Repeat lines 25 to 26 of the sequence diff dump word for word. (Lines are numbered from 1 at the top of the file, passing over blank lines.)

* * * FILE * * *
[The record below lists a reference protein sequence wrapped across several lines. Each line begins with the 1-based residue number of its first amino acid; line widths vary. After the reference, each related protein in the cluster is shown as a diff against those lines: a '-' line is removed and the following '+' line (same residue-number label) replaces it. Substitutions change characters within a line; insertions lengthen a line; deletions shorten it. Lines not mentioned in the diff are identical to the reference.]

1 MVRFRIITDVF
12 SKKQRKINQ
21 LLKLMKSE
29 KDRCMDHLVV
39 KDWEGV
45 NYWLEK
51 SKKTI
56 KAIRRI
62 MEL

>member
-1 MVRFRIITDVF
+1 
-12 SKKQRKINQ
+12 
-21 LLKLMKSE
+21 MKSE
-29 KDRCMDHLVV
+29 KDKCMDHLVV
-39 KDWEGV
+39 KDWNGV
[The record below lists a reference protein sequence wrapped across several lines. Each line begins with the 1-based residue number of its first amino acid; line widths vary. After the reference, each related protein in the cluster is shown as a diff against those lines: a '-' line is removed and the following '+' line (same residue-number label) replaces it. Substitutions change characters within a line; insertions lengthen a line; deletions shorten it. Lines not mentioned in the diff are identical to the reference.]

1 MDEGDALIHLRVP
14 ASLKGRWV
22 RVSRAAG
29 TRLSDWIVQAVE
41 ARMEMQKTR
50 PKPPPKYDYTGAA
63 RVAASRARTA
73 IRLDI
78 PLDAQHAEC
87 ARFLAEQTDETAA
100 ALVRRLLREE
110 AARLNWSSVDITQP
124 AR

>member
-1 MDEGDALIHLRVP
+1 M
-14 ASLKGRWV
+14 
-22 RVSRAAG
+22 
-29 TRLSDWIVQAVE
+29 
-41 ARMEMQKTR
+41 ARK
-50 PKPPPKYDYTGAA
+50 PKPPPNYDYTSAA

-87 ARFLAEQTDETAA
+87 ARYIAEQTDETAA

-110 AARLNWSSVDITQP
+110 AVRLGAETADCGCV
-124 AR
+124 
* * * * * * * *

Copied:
22 RVSRAAG
29 TRLSDWIVQAVE